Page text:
Whether it’s your guilty pleasure or you openly hate it, shows like Toddlers and Tiaras and Dance Moms show what it’s really like behind all the glitz and glamour. Some people don’t like what they see but that door can no longer be closed. Take, for instance, 6 year-old Alana Holler from McIntyre, Georgia. She has brought it to the attention of thousands of people to what kids really go through to be “Beauty Queens.” Aside from her sultry outfits with dance moves to match and the pounds of make-up this little star indulges us with, her mother, June Shannon, has introduced us to a whole new thing to be angry about — “GoGo Juice.”As her mother so eloquently describes in her ABC News interview, GoGo Juice is Alana’s energy boost concocted of one part Red Bull and one part Mountain Dew. Yes, this is awful. However, Alana is not the only one getting a special kick. Pageant Crack, pixie sticks by the dozen, is a common behind-the-scenes element to pageants and many girls even have an energy powering drink they take before their pageant. So, what part of society makes it okay for these parents to essentially drug their children with caffeine? We can all clearly see what it does to Alana. I have a hunch that if I was given a thermos of this GoGo Juice to take with me to lunch in elementary school to help get me through the rest of the day, CPS would have been involved. Yet, here it is publicized on television.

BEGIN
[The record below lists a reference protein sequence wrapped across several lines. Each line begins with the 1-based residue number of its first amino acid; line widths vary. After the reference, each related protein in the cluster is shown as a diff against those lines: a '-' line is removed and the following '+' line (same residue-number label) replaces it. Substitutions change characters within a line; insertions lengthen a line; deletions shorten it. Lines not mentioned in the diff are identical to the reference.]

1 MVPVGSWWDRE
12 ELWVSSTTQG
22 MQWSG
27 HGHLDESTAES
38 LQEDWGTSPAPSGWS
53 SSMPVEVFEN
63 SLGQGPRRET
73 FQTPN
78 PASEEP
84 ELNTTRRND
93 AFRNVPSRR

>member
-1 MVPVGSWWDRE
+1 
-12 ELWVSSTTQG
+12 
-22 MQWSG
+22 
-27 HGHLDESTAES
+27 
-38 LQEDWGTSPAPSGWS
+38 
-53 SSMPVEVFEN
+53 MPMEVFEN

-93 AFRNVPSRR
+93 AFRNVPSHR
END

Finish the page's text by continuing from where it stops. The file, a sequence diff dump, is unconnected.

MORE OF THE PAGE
Lifetime’s Dance Moms televises how much pressure these mothers put on their children and even instigates arguments between these young and talented children. Many of these parents, it seems, are living out their life through their children. This puts a abundant amount of pressure of the shoulders of these pre-teens and though we can’t see it yet, these actions are certain to have an effect on their mental and emotion health growing up. This brings up the question of how far is to far? How far can these moms push their children to be the absolute best? How much pageant crack and GoGo Juice will it take to give a child a heart condition or cause diabetes and obesity problems later in life? And who is going to stop this insane behavior? Certainly not the viewers, they may bring attention to it, but in the end, the shows just gain more and more fans. Our justice system cannot do much of anything, these children want to win, to be the best—on camera where it really matters. It truly seems like it’s going to take this first generation of children and their later in life health problems to show us the real consequences of our actions, all of our actions. The parents, the other mothers, the competition’s, the fans, the viewers, every person that does not make a stand. Every person that doesn’t say, “Hey, this is not okay.”